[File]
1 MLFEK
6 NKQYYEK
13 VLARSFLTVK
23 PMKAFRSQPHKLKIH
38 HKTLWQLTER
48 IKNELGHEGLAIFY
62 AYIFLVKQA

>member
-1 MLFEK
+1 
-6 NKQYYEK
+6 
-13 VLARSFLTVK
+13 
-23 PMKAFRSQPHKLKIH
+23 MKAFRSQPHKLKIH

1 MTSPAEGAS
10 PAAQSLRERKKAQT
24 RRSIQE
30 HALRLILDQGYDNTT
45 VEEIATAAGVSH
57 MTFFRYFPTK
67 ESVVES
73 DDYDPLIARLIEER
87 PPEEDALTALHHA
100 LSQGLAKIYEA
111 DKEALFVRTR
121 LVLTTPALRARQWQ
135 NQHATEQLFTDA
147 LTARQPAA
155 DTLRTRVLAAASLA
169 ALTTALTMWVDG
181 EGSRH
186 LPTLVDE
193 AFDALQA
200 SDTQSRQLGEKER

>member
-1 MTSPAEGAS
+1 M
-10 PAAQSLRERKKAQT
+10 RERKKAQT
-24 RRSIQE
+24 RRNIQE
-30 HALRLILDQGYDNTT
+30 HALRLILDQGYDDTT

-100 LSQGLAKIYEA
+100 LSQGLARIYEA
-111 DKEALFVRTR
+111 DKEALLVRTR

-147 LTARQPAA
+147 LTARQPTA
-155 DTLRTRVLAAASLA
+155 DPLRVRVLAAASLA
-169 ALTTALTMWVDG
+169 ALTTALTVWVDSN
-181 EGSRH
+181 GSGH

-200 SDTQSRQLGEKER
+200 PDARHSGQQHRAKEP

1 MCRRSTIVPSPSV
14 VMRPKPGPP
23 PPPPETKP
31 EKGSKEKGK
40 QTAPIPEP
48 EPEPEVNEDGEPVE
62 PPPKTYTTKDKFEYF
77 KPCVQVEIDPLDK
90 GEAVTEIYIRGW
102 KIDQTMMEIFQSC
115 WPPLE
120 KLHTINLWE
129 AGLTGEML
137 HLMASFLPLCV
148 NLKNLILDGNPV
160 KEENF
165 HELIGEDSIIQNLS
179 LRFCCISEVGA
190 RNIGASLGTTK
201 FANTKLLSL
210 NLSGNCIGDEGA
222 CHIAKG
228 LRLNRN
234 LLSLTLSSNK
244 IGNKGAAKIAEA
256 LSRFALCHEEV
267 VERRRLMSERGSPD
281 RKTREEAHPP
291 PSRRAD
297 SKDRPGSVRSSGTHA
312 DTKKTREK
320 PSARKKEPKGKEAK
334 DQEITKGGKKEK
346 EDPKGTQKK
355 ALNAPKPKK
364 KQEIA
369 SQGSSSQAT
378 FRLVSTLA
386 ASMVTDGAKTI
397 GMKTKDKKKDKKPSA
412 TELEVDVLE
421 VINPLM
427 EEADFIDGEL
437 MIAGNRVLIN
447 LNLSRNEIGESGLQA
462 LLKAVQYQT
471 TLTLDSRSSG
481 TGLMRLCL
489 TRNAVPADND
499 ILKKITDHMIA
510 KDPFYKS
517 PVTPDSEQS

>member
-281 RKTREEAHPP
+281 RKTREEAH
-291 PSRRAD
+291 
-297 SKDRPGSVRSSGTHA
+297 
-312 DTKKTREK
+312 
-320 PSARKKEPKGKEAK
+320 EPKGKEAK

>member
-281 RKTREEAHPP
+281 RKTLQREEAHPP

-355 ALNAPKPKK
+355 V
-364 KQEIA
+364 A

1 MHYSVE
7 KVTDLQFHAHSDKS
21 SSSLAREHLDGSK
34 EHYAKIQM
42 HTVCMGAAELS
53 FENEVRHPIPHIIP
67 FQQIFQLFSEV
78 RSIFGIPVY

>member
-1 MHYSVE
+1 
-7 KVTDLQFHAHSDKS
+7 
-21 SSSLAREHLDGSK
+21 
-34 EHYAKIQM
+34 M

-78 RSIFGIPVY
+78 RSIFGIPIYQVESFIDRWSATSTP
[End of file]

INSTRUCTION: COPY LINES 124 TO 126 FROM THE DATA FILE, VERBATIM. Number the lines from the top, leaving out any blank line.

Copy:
-281 RKTREEAHPP
+281 RKTLQREEAHPP

-355 ALNAPKPKK